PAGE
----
Abe: The Austin-based garage band made a return to FYF Fest since performing two years ago with former members of Mika Miko. With another lineup change, the Strange Boys have since leaned more heavily on country and the blues, resembling early Rolling Stones in sound if not exactly temperament. Unlike the Stones, the Strange Boys don’t quite ooze sensuality. Their boyish good looks also make their throwback sound more accessible to a younger (female) crowd. Their live act could still use a little work on pacing, as frequent pauses made them sound a bit tentative on stage, but the band, when performing newer material, demonstrated they could shred as much as their musical forebears. Singer Ryan Sambol also showed his range on harmonica and guitar, channeling a young Dylan with his look and nasal delivery.

Photo by Solomon Sloan

Cold War Kids

Solomon: This indie-rock four-piece coming hot off the heels of their latest album Mine Is Yours came back with their unabashed and unpretentious attitude. Their soulful lyrics arouse the notion of Americana and down-home enthusiasm that is hard not to like, which is no wonder as to why they got the big stage. Something vaguely reassuring and a sense of protection heard in Nathan Willett’s vocal style were enough to draw in swaths of dedicated fans to the Leonardo Stage.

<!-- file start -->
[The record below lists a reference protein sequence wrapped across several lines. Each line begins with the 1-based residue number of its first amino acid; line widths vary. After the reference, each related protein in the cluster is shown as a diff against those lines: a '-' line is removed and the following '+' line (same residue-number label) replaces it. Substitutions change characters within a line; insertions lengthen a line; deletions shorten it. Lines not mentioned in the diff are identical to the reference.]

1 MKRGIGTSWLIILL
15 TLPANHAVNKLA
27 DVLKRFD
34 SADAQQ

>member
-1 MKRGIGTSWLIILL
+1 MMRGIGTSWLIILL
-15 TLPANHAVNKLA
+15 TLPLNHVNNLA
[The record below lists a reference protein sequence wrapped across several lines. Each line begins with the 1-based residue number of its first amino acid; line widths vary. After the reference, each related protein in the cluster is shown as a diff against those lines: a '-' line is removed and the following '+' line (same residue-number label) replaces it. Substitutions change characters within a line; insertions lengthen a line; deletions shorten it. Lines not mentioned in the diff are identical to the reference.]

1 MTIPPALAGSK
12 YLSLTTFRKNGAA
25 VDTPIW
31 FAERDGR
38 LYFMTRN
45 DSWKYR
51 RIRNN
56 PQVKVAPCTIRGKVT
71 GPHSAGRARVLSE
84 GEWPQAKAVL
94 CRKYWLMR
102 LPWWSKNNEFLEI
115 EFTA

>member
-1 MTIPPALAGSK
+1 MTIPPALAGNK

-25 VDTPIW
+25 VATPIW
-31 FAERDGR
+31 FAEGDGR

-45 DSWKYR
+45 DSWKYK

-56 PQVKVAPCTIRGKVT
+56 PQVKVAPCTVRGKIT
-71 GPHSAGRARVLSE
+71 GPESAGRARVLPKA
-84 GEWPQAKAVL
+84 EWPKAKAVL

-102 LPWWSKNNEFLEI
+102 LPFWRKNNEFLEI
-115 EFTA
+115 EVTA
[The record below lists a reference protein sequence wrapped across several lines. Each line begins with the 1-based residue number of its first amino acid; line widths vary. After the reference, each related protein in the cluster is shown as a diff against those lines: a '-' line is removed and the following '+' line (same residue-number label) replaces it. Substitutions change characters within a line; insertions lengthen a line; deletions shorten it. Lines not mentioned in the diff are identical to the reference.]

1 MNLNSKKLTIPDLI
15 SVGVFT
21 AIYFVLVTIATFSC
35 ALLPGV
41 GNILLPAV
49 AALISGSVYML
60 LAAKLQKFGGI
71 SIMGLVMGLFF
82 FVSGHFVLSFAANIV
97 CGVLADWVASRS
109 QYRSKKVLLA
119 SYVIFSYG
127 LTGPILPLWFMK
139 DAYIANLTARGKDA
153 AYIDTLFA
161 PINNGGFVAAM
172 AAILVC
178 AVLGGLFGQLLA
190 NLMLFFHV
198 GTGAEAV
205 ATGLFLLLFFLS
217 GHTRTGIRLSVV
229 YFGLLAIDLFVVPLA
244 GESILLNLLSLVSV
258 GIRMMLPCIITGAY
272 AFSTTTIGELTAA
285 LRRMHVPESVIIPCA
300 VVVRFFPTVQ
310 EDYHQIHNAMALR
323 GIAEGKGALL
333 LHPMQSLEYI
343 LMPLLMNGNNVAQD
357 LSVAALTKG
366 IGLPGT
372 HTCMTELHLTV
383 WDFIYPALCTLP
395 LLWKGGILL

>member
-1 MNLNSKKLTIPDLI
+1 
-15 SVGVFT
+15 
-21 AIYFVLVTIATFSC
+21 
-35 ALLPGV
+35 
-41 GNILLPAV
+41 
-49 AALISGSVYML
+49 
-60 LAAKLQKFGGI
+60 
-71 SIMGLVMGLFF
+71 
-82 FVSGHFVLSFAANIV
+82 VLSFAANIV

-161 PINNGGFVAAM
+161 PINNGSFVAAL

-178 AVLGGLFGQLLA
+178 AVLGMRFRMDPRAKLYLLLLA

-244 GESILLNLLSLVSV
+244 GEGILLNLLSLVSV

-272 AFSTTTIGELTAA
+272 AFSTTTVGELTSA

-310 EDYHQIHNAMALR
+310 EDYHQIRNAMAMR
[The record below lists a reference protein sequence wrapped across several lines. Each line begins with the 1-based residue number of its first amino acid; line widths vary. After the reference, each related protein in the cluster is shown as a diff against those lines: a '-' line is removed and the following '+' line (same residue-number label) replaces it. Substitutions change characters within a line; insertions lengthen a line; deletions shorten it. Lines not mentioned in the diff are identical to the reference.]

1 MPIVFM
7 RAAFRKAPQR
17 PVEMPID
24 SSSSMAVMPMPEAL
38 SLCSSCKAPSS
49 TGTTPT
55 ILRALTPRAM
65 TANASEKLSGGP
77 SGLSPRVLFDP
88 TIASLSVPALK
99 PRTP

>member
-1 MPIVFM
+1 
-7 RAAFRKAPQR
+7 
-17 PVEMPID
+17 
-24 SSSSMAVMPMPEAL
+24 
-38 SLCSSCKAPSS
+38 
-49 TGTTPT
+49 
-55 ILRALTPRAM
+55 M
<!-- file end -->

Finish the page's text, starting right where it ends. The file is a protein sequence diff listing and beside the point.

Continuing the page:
Photo by Tulasi Lovell

Four Tet

Solomon: Kieran Hebden, under the moniker Four Tet, brings to us his distinctive European minimalist sound, which is a breath of fresh air that gives us Angelenos a much-needed break from all the hard electro-house and dubstep that’s inundated the scene lately. The abstract palette of sounds triggers explicit emotions that could be best explained through light and color. The progression of these beats are more evocative of some greater narrative or story progression without regressing into familiar beats, but not at the expense of retaining a danceable tempo.

Photo by Tulasi Lovell

Broken Social Scene